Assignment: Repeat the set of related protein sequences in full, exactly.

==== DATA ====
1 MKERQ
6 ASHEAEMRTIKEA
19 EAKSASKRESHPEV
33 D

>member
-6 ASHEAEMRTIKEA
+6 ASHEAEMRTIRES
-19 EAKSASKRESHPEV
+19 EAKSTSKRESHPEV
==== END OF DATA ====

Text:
1 MKERQ
6 ASHEAEMRTIKEA
19 EAKSASKRESHPEV
33 D

>member
-6 ASHEAEMRTIKEA
+6 ASHEAEMRTIRES
-19 EAKSASKRESHPEV
+19 EAKSTSKRESHPEV